Notwithstanding reprehensible brutalities and behaviors of the male toward the female throughout the long arc of evolutionary history, the idea of men connecting their ego to that of breadwinner has been, I would argue, beneficial for the social order. The problem of contemporary society and all its undesirable pathologies that cling to it like inexpungible grease stains, is not that men have embraced too strongly their role as breadwinner, but not nearly enough. Fathers abandoning their families in such grotesque numbers are a relatively novel rather than inveterate practice. Women have not been spared from the ruinous effects of male abdication of their traditional role as protector and provider of the family; in fact, they have along with their children been the prime victims. 

 

It’s one thing for the telegenic Megyn Kelly, richly compensated as a talking head on Fox, to champion the cause of feminists and working mothers, quite another for those moms who are likely to be black, Hispanic and young  making well less than half the median income of two modestly salaried working parents to fare anywhere near as well. There is a strikingly acute class divide between how Megyn Kelly’s children will be raised and those working moms who are not high-priced celebrities.  Raising these issues and questioning the conventional wisdom should not be equated to some plot to keep woman-barefoot, pregnant and slaving over the stove. I have no sympathy for those chest-thumping Tarzans who believe a women’s role in life is to to be submissive to the male; but neither do I favor silencing critics with the charge of bigotry only because it is opposed to the new world order.

 

I believe it’s generally a positive thing that bright and hardworking women are investing themselves into the workforce adding dimension and perspective to all walks of American life. Meanwhile, the exorbitant rise in women headed households is a catastrophe of the first magnitude whose damaging effects not only mutilate but undermine the fiber of our social order. The economic environment is not helping men meet their responsibilities. Beleaguered by the appalling complacency in Washington about job creation, many women make more than their husbands because the men have suffered chronic and protracted unemployment and are only working part time or are stuck in low paying jobs. The quest for equality is not all it has been dressed up to be.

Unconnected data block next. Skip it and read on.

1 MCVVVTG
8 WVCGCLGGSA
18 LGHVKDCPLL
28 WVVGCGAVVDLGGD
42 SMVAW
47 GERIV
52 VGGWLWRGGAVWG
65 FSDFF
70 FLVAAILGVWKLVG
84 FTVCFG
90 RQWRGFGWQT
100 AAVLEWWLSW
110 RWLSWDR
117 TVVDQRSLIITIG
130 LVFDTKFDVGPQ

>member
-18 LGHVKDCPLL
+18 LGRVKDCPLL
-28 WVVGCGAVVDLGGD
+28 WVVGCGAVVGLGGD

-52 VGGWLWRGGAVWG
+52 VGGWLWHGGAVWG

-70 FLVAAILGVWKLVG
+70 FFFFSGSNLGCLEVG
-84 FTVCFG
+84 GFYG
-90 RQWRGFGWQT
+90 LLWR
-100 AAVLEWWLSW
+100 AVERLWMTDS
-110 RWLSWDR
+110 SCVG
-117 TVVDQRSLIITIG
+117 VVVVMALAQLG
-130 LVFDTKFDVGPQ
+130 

So are we working at cross-purposes; does championing one ethos undermine the other? Equality is not a zero-sum game; its effects are wide-spread and not always favorable for all concerned.  Today, more women earn college degrees than men whose blue collar population has also been hurt by a vanishing manufacturing base and those jobs that require hard, physical labor. This is not your grandfather’s world so the best approach is to help all concerned by doing a few sensible things. We should focus on those policies that actually spur productivity (rather than government stimulus programs, that even when applied correctly afford but a bump to the economy, it cannot sustain a full-blown recovery) to help blue collar men recapture their pride and sense of responsibility. We also need to encourage two-parent families without censuring woman-headed households. George Will once noted that the dystopian culture of single parents awaits its John Wesley. Like the successful campaign against the dangers of tobacco, every ounce of suasion should be mobilized so that marriage and procreation are seen as one and the same.  The feminization of poverty and the displacement of male workers are the enemies of economic well- being and opportunity. It’s time to draft a Declaration of War.